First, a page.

Although the United States major league baseball season is suspended, the basics of three strikes and you’re out can still be used to describe politics. Three events in the last twenty years raise serious questions about American domination in the post 1945 world. The current pandemic and the insufficient bumbling, if not criminal, response of the Trump administration can be seen as the final strike in U.S. decline.
At the end of Paul Kennedy’s sweeping historical analysis, The Rise and Fall of the Great Powers, he includes a short chapter on the United States. After describing the downfall of the empires of Spain, France, the Netherlands and Germany, Kennedy includes the U.S. as potentially succumbing to imperial overreach. The book was published in 1987. Two years later the Soviet Union collapsed; the United States became the dominant unipolar, global hegemon.
Kennedy’s pessimistic prediction soon faded off the radar screen. Francis Fukuyama’s The End of History and the Last Man (1992) became the rage. Fukuyama went beyond Henry Luce’s 1941 pronouncement that the 20th century would be the American Century. According to Fukuyama, democracy and capitalism were more than just triumphant in the Cold War; they were the inevitable way all societies would be organized in the future. They were timeless.
It is true that for over fifty years after World War II the U.S. played a singular role militarily, economically politically and culturally. It was the leader of a powerful Western coalition with global outreach. The Soviet Union was a military adversary during the Cold War, but its implosion in 1989 showed Soviet/Communism’s internal deficiencies.
Is it time to revisit Kennedy in 2020? Two decades into the 21st century, is it time to look at what happened after Luce’s American century? (Fukuyama has sufficiently amended his 1992 predictions so that they don’t warrant further comment.)
Three events can be used to show how the fall of the United States is taking place: The attacks of September 11, 2001; the financial crisis of 2008 and the coronavirus pandemic. Each reveal how the American post World War II domination has faded.
The attacks of September 11 showed the military vulnerability of the United States. (Some would date this to the Vietnam War, but we are focusing on the 21st century.) Despite the largest armed forces in history – far dwarfing any other country in the world – the United States was not impregnable. Worse, two symbols of America’s strength – the Twin Towers and the Pentagon – were assaulted. A small, inexpensive destruction of U.S. symbolic power highlighted how the generals had prepared for the last war. No mighty aircraft carriers or submarines could prevent the attacks. In addition, the inability of the U.S. military to “win” the longest war in American history in Afghanistan showed the weakness of the United States’ power projection in today’s world. Strike One.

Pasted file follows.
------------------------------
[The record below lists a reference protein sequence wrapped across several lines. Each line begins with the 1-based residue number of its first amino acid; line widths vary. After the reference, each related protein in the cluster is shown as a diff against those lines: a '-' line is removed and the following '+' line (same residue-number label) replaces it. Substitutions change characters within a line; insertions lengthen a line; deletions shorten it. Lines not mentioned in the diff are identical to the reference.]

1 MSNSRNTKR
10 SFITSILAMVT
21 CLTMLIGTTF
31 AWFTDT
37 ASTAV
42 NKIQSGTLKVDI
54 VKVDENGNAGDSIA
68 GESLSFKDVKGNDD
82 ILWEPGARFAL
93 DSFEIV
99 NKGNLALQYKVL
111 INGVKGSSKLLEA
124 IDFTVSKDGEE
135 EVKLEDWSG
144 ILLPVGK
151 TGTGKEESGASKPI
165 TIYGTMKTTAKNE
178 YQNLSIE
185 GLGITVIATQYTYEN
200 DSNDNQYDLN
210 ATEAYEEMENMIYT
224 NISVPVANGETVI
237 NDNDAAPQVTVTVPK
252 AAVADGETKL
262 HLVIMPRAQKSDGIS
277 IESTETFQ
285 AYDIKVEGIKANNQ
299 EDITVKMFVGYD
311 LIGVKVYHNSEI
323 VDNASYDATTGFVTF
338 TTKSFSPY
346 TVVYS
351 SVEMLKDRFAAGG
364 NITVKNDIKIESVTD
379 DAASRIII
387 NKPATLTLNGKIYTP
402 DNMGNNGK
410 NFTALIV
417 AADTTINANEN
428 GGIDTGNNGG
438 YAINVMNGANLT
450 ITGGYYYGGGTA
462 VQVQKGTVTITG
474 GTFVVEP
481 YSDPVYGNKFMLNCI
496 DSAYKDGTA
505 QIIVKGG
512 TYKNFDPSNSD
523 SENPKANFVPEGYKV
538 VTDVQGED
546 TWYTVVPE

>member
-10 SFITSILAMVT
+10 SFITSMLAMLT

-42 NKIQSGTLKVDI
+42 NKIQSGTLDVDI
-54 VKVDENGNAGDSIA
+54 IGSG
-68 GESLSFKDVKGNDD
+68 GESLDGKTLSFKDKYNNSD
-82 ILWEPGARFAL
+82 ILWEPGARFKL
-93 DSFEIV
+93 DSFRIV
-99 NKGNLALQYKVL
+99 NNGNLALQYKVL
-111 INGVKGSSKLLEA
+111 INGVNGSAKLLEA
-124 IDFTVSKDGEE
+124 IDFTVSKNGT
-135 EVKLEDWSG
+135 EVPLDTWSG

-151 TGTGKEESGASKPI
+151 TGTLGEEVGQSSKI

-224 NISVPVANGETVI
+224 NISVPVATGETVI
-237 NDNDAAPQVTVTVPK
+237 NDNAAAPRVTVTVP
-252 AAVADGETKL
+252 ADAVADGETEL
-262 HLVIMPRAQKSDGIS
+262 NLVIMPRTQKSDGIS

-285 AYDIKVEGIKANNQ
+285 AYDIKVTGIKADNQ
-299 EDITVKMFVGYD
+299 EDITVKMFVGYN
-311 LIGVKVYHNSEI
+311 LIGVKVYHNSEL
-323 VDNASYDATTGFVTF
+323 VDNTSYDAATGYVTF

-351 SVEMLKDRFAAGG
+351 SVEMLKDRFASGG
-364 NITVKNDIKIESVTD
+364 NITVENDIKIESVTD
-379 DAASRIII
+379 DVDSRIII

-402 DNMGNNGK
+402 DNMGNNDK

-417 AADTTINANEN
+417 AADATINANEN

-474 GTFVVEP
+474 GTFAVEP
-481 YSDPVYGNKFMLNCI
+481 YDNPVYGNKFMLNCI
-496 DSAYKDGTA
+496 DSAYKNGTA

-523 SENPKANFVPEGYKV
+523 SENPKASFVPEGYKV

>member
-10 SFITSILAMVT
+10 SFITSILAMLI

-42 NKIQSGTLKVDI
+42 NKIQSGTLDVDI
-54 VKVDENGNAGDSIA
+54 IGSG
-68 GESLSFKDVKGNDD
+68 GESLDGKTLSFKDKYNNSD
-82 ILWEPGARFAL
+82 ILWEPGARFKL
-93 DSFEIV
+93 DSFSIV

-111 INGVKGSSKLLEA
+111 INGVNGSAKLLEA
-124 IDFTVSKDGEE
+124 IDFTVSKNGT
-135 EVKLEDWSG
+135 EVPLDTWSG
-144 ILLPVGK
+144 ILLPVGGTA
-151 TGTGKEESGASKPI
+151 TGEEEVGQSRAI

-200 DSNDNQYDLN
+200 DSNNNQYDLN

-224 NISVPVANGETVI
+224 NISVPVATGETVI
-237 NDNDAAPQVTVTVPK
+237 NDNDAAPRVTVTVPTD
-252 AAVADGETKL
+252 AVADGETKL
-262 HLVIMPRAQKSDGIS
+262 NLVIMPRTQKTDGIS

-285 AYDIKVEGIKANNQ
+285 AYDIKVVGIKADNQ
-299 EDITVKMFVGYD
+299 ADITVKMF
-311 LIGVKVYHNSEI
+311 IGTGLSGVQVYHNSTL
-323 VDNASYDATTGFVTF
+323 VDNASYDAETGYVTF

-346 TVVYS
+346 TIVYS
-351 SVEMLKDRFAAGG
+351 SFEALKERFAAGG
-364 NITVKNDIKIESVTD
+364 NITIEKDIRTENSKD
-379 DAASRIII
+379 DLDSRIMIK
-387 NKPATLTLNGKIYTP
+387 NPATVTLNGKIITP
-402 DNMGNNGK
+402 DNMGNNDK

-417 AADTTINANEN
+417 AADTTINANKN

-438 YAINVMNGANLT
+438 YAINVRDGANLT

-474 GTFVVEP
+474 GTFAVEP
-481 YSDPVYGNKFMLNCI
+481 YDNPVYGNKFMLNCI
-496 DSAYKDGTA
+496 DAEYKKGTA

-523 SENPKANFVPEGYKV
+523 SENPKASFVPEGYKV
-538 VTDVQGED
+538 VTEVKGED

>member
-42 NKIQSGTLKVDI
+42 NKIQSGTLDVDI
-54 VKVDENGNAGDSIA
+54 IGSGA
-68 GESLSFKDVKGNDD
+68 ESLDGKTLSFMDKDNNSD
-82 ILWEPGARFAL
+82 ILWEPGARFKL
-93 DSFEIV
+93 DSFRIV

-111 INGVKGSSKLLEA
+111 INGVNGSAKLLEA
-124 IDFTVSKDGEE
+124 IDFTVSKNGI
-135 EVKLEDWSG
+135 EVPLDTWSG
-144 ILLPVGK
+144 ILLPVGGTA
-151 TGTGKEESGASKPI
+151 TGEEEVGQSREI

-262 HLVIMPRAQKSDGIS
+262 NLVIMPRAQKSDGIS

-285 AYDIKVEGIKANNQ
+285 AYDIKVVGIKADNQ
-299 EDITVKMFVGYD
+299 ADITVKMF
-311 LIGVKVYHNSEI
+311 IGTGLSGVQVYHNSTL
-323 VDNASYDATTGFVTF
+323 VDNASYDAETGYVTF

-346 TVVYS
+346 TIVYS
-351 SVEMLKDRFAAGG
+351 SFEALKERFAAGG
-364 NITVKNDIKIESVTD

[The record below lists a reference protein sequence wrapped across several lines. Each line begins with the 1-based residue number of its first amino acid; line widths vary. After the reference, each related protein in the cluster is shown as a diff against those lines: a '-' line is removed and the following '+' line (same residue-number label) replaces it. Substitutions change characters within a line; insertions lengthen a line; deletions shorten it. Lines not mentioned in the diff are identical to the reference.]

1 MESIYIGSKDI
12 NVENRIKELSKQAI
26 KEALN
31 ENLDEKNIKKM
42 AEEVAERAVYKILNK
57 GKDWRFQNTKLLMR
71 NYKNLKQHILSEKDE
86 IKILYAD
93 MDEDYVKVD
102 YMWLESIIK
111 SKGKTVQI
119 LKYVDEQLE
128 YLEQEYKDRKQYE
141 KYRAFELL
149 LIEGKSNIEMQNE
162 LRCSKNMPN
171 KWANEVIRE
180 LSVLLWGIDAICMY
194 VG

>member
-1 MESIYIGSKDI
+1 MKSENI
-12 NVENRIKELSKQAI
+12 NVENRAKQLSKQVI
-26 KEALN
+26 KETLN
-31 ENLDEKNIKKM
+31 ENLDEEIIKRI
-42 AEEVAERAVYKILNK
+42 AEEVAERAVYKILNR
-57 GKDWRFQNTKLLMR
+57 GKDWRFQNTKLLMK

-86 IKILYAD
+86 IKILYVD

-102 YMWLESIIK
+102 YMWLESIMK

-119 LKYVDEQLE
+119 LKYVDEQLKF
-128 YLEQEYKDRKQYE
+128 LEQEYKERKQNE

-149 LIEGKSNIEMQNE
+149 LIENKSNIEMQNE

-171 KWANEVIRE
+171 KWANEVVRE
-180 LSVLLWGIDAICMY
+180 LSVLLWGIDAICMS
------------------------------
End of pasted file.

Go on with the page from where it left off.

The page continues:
The financial crisis of 2008 reflected the house of cards that underlie much of the American economy. Subprime housing loan defaults in the U.S. led to an international banking crisis. A global depression followed, unlike any seen since the Great Depression of 1929. Unemployment soared. Only unprecedented government intervention by the Bush and Obama administrations saved certain banks and the stock market. The shakiness of the market was revealed, with lessons learned still to be determined. At least, the crisis exposed how much the U.S. economy was no longer tied to the basics of making something and the vulnerability of post-industrial paper stock markets. Wall Street was as open to attack as the Twin Towers and the Pentagon. Strike two.
And now the pandemic overwhelms the United States. Pictures of the chaos in New York hospitals only reinforces the weakness of the U.S. public health system as well as exposing racial inequality. A disgraceful show of indifference by the Trump administration reinforces the cruelty of capitalism. Anyone following New York Governor Cuomo’s pleas for equipment and medical personnel can no longer have illusions about the unipolar hegemon. The U.S. is now number 1 in deaths from COVID-19. While calls for a new health Marshall Plan go unheeded, China and Cuba offer support around the world.
Strike three? Is the United States out? Has the pandemic been the final straw in America’s decline?
Optimists will say that the U.S. is extremely resilient. They point to how the country rebounded from the Great Depression and the financial crisis of 2008. Former U.S. Ambassador to the United Nations Samantha Power writes that “the country [the United States] remains the world’s largest economic, military and cultural power and nations still look to us in times of crisis.”
Maybe so. But in baseball there is no arguing with the umpire’s ball and strike decisions. He is the final arbiter. And this umpire, from behind the plate in Switzerland where the health care system is functioning and people feel secure that the government is doing a respectable job, is calling strike three. The military, financial and health systems all whiffed. You’re out!